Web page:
How Do I Know If I Killed My Yeast?

How do I know if I killed my yeast? The most obvious situation is when the bread won’t rise, though this isn’t a guarantee because there are other reasons the bread may not rise. What kills yeast?

Temperature to kill yeast

Yeast will always be killed at 140 degrees Fahrenheit or 60 degrees Celsius. This is called the thermal death point of yeast. It will start to die at 130 degrees Fahrenheit or 50 degrees Celsius. However, even temperature of 120 degrees Fahrenheit will start to kill the yeast. This is why recipes call for you to proof the yeast by mixing it with modestly hot water before you mix it with the flour.

Is this true of all forms of yeast?

There are about fifteen hundred species of yeast that we know of. However, most bakers are using saccharomyces cerevisiae to make bread rise. The various forms of yeast we typically use to make bread only differ in moisture content, not species.

This means that the thermal death point we give for yeast is true in all cases. You’ll just get different advice for what temperature of water to use when mixing yeast to rehydrate it.
Each type of yeast does vary in the point where it starts to die off. The temperature at which yeast starts to die off does vary by type of yeast. For cake yeast, that’s 100 degrees Fahrenheit. For active dry yeast, it is 120 degrees Fahrenheit.

In instant yeast, it will remain strong until 130 degrees Fahrenheit. Yet all yeast will die at 138 degrees Fahrenheit.

How does the death point of yeast relate to the temperature of baked bread?

Fully baked bread should have an internal temperature of 100 degrees Celsius or 212 degrees Fahrenheit. That’s the point that is certain to kill any bacteria from the eggs that may be inside of the mix.

However, bread is baked at a much higher temperature than this. When you take the bread out of the oven, the surface of the loaf is typically between 150 and 200 degrees Celsius or 300 and 400 degrees Fahrenheit.

At what temperature does yeast activate?

When you mix dry yeast with water and sugar, the water should be between 100 and 115 degrees Fahrenheit or 40 to 46 degrees Celsius. The water will start to activate at 120 to 130 degrees Fahrenheit or 50 to 55 degrees Celsius.

This is why you want precise control of the baking oven temperature. The death point of the yeast is only a few degrees higher than the point at which it turns to sugar in the bread dough into a fluffy loaf.

Why did my yeast die if I didn’t overheat it?

Having the water mixed into the yeast too hot can kill it, but that’s not the only way people kill yeast while baking bread. Another mistake is adding salt to the yeast and water.

The salt will poison the yeast. You should mix the salt with the flour, then combine with the yeast and water. That prevents the yeast from coming into direct contact with the salt. The solution is not to add the salt too soon.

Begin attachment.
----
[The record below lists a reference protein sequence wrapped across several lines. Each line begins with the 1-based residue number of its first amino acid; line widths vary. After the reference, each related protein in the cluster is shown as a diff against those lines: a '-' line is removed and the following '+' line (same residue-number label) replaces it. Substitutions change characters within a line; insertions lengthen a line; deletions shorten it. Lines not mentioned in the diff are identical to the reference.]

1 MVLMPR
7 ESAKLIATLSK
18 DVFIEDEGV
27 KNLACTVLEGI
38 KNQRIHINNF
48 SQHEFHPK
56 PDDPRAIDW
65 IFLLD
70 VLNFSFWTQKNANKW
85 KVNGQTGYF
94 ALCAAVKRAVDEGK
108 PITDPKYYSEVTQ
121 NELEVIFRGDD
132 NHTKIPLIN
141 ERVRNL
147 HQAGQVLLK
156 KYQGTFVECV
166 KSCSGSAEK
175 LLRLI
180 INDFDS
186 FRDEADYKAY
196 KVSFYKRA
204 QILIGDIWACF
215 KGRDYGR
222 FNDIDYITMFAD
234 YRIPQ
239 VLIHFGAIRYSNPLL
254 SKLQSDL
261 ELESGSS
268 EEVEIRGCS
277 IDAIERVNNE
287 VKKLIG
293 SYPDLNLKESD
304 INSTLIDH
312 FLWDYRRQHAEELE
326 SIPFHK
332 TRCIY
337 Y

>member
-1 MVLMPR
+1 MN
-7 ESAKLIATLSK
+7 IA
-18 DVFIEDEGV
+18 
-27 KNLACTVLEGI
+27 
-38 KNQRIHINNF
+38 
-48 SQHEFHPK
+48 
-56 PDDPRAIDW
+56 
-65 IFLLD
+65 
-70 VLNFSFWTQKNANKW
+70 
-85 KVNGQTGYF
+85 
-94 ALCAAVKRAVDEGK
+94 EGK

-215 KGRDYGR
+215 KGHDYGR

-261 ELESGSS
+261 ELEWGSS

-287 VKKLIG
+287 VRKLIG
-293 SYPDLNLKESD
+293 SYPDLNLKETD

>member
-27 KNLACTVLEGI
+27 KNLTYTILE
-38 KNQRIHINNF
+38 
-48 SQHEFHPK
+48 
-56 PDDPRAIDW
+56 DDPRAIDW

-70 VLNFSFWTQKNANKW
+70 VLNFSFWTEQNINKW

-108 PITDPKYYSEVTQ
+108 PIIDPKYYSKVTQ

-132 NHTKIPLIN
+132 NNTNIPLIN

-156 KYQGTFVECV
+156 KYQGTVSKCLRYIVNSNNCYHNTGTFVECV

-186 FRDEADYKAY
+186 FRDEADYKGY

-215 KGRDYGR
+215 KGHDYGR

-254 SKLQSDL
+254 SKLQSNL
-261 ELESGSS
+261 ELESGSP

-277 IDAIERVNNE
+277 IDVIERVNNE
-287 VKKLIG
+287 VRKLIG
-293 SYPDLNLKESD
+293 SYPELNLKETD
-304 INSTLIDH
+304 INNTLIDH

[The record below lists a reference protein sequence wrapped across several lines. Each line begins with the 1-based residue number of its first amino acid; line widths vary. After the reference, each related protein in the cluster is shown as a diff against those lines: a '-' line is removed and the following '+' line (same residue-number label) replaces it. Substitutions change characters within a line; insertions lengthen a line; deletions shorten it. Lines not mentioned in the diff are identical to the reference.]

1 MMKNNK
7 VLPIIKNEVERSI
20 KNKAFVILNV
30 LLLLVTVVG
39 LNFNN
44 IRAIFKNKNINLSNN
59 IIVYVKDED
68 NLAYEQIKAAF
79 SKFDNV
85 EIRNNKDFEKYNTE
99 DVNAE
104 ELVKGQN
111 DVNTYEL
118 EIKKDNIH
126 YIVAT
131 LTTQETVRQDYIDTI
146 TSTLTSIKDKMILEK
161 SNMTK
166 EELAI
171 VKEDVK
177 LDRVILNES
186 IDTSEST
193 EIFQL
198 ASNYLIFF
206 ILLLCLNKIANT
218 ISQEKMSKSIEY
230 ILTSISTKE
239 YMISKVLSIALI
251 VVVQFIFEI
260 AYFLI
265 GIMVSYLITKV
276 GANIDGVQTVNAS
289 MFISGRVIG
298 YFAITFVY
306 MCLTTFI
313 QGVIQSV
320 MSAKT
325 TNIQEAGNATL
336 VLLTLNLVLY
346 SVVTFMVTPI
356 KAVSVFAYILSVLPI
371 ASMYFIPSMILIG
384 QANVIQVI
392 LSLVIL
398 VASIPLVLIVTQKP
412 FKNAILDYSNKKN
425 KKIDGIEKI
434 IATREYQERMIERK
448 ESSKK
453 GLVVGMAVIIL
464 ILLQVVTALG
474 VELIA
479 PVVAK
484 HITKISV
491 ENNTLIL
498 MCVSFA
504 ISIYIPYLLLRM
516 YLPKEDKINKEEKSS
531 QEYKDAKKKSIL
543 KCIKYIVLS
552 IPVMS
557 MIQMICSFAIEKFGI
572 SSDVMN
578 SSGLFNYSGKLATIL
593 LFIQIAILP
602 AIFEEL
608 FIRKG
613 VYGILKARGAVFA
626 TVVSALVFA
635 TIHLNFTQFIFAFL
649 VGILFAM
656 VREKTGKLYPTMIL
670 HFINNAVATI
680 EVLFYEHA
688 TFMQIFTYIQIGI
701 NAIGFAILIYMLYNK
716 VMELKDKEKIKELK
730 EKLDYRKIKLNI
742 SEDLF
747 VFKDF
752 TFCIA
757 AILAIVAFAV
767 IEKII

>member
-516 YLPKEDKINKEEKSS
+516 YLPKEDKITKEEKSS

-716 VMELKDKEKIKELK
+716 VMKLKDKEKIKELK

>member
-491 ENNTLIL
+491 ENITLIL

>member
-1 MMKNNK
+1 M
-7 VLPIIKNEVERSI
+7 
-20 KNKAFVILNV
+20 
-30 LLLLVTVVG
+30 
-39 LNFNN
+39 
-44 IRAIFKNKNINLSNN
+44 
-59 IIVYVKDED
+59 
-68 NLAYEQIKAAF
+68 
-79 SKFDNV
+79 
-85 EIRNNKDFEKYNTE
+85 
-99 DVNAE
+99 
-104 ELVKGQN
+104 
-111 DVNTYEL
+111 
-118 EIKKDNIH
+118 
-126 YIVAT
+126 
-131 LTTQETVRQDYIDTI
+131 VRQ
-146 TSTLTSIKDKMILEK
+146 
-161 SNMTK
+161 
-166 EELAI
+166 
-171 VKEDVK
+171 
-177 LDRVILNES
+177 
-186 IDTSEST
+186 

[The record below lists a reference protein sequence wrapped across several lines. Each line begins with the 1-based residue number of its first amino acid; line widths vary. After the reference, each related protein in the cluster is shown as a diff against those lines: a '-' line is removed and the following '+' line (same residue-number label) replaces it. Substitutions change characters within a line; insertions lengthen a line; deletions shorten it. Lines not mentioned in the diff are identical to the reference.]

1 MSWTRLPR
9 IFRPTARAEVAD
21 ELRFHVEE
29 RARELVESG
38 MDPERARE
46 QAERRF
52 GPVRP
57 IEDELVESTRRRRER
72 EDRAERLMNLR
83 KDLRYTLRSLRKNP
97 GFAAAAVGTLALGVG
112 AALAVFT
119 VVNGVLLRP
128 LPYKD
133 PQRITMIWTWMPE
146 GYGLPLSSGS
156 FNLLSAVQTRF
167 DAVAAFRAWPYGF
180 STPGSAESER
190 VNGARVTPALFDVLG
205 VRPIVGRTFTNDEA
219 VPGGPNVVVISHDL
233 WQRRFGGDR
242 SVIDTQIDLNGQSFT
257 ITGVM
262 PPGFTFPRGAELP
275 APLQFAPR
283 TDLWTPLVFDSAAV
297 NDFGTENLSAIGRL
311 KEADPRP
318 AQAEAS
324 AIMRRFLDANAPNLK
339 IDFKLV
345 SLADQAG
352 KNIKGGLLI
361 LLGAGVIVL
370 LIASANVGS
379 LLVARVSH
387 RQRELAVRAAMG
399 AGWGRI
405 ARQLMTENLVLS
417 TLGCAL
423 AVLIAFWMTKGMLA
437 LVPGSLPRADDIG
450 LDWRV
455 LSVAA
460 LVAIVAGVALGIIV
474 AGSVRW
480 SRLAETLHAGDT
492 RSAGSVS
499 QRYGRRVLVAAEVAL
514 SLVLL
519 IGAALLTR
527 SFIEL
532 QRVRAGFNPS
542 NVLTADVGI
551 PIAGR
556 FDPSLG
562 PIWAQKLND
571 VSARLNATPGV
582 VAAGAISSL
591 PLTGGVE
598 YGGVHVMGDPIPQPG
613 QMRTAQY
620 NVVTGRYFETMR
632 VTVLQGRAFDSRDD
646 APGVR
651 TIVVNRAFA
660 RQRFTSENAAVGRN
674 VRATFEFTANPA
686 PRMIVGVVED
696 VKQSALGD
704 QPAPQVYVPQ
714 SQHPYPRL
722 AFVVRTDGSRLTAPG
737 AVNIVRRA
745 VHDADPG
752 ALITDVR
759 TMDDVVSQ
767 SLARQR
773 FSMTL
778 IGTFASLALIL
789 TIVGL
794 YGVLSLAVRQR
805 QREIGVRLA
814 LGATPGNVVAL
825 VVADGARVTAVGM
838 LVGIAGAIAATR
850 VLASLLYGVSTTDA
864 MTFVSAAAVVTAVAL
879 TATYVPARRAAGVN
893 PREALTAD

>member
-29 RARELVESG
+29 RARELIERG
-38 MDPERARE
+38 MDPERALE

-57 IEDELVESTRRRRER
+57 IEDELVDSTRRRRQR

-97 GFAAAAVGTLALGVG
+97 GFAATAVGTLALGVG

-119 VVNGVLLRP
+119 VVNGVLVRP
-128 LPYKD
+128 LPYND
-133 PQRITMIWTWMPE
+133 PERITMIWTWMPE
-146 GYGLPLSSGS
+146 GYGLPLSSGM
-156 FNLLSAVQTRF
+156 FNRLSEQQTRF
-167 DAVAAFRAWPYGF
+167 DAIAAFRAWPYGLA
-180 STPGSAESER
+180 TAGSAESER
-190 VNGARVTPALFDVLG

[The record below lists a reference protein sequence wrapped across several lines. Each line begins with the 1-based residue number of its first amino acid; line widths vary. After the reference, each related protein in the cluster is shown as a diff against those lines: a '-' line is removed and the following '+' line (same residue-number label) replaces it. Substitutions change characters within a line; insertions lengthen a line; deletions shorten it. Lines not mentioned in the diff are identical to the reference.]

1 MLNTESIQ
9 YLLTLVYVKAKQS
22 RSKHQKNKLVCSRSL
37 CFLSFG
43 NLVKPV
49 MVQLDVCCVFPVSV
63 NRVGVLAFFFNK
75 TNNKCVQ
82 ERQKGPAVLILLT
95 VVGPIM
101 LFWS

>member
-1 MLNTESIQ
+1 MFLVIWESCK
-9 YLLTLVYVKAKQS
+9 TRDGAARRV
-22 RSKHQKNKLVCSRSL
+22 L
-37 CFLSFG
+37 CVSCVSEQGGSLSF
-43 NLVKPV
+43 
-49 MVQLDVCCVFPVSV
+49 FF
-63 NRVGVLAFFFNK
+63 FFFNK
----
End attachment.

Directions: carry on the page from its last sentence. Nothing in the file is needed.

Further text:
Another mistake is adding sugar substitutes. We’ll say that honey is fine. However, sugar-free artificial sweeteners are not. The yeast needs sugar as food to create that fluffy loaf you want. Add too much aspartame, Splenda or other calorie-free sugar substitutes, and you’ll kill the yeast even if the water temperature is perfect.

The yeast will eventually be killed by the alcohol building up in the dough. The bread won’t rise enough though if you don’t stir it or punch it down enough to let the yeast finish its job before that happens.

Will freezing dough kill the yeast?

If the yeast was alive when you froze the bread dough, freezing it won’t kill the yeast.

However, if you already killed the yeast with incorrect handling, the yeast obviously can’t come back and do its work in the bread when you thaw it and bake it.

Can you store yeast in a refrigerator?

You can safely refrigerate yeast. Cake yeast can last about two weeks in the refrigerator. Active dry yeast doesn’t need to be refrigerated at all. It can be kept at room temperature for months, though it can be refrigerated, too.

It is rehydrated by adding warm water at about 100 to 105 degrees Fahrenheit plus some sugar to feed it. However, if you add water that is below 70 degrees Fahrenheit or 20 degrees Celsius, it may not activate at all. It will eventually rise once the dough sits at room temperature.

If the yeast foams, you’ll know that it is alive. It takes about ten minutes to do so. Then it will generate the same gases that make bread the light, airy pastry we love. Instant yeast doesn’t need warm water added to it. You can add it to the dry ingredients in your recipe.

Why didn’t my bread rise if the yeast is fine?

Yeast takes time to make the bread rise. If it is dead, you’ll obviously be left with leaven bread. Unfortunately, your bread won’t rise much if you don’t add enough yeast or fail to give it enough time to work.

Traditional bread recipes call for one to two hours of rising. You can even put the bread dough several hours to rise when stored in a cool spot. That gives the bread more tang and less of the earthy flavor we associate with yeast.

If you don’t add enough water to the bread mix, the yeast lacks a key nutrient. Then the bread dough may not rise or won’t rise very much. In a worst-case scenario, you have crackers.

However, most bread recipes end up making the dough rise twice. It will rise once before the loaf is formed. You facilitate this by kneading the bread, refreshing the yeast’s environment and spreading the yeast around.

Don’t knead it enough, and it won’t rise very much. It will rise against afterward, as well. That occurs just before you bake it. If you stick it in the oven too soon, it won’t have time to rise to create the fluffy loaf you expected.